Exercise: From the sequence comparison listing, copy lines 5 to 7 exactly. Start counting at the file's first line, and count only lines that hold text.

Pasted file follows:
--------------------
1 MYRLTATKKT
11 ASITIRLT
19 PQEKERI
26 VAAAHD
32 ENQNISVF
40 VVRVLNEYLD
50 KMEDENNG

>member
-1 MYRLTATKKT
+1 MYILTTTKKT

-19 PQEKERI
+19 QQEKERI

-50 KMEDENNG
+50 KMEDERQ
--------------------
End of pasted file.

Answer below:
32 ENQNISVF
40 VVRVLNEYLD
50 KMEDENNG